Spring Time in the Bee Yard
It's another early spring in Central Arkansas. Plants are already blooming, and our honey bees are active. How does this weather affect our bees? In general, an early spring benefit bees by increasing the food (pollen and nectar) available to them. Increased nutrient availability will help jump start brood production in the hives, and our colonies are off to great start! What could go wrong?
Left to right: Red maple doesn't produce a showy blossom, but bees recognize these flowers as important sources of pollen and nectar at the beginning of the season. The common dandelion may be despised as a weed by some homeowners, but it's also an important early bloom for bees to visit. The large blooms of a star magnolia may attract many species of pollinating insects, and its showy presence is a sure sign that spring is in the air.
When bees begin building up their populations early, look for swarms to begin happening too. Honey bees are protandrous -- they produce drone bees well in advance of new queens. This is to ensure that when new queens emerge and are ready to mate, they will have no shortage of mature drones available to them. Our swarm season pretty much coincides with our nectar flow. The bees know that if they move out and start a new colony in a hollow tree, they will have to build all new combs and fill them with honey before next winter. They take advantage of the spring nectar abundance to build fresh combs, increase their numbers and gather in as much surplus honey as they can before summer arrives. Be sure that your bees have sufficient room for both brood and honey. If they hives begin to get crowded, the queen will want to initiate swarming preparations.
If you see swarm cells in your hives in the next few weeks, consider making some early splits. This will help them to overcome the swarm instinct, and you can have two colonies building up instead of allowing half of a good colony to take to the wing.
Another consequence of a mild winter such as this one is starvation. We know that our bees consume their stored honey in the winter to give them energy to generate heat. It may seem counterintuitive, but the bees actually consume more honey in a warmer winter than when the weather stays cold. When the temperature stays below the mid-50's, the bees stay in their cluster, and are very efficient in their consumption of food -- eating just enough to sustain their comfort. But when periods of warm weather allow bees to break their cluster and take flights outside, they burn many more calories, and will consume more honey. If we have too many warm days in the winter, the bees can run dangerously short on food before spring flowers begin poking up. If our warm spring weather persists, then the bees should be able to gather more food from the flowers in bloom. But if we have a sudden cold snap, the bees must quickly gather together and cluster again for warmth. Sometimes, they will cluster on a comb in a corner of the hive where there is little honey, or perhaps to try to cover a growing brood nest. If the temperature stays cold too long, an individual bee can't make the short trip to fill their crop and return to the cluster. In this case, the bees can actually starve, even though they were only inches away from a comb full of honey!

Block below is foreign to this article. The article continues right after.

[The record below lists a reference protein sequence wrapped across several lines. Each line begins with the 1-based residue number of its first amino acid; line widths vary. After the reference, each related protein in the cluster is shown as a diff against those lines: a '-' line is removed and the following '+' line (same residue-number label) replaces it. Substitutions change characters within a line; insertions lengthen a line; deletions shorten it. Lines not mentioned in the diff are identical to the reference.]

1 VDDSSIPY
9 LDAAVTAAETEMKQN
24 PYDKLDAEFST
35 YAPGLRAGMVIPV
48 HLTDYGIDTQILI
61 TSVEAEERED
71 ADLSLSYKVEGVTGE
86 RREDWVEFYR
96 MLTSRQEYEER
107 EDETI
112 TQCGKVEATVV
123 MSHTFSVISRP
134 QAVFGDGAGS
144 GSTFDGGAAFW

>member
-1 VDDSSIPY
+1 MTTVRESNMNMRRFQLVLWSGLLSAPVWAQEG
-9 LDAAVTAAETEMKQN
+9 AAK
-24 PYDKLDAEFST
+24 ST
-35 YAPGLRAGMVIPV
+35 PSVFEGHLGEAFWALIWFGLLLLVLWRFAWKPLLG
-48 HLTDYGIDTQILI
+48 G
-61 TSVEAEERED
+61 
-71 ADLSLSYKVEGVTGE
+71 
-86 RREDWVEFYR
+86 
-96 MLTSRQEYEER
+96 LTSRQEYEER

Bee colonies that begin winter with a heavy mite load are not as fit, and not as able to generate heat, and thus less likely to survive the winter. Heavily parasitized winter bees are not able to store as much protein in their bodies, and are less able to care for increasing brood in the early weeks of spring before flowers bloom. Fewer surviving workers that can produce less royal jelly cannot nurture a strong cohort of brood. The whole situation sets up the colony to begin their new year as a weaker, less productive hive. So strong spring colonies can be a direct product of good fall management. Help your bees go into winter with strong, healthy, well-fed bees that have been produced by fall bees that are well-fed and not infested by mites. This preparation should begin as soon as the beekeeper harvests the last of the summer honey.
Sometimes, no matter how hard we try, we lose some colonies in the winter. We might blame the cold, the mites, queenlessness, lack of food, or any number of conditions. Often our own negligence as beekeepers can share at least some of the blame. Colonies that are lost in winter are called dead-outs. Beekeepers need to check for dead-outs as early as temperatures will allow. Don't assume that just because you can see bees entering and exiting a hive that it must be in good shape. If a colony dies out, but leave behind stored honey, those bees you see may be robbers from other hives. If a colony does disappear and leave good food behind, it's probably best that it goes to feed another colony of honey bees nearby. However, a hive that is not protected becomes attractive to small hive beetles and wax moths.
Hive beetles become active in the spring just like the bees. And even a few days of warm weather can allow them to infest a dead-out. After their larvae begin feeding and growing, unchecked by bees, the soil can begin to fill with beetle pupae. Even if you remove the slimed hive, adult beetles will emerge in a few weeks and seek other hives to infest -- either yours or those of your neighbors.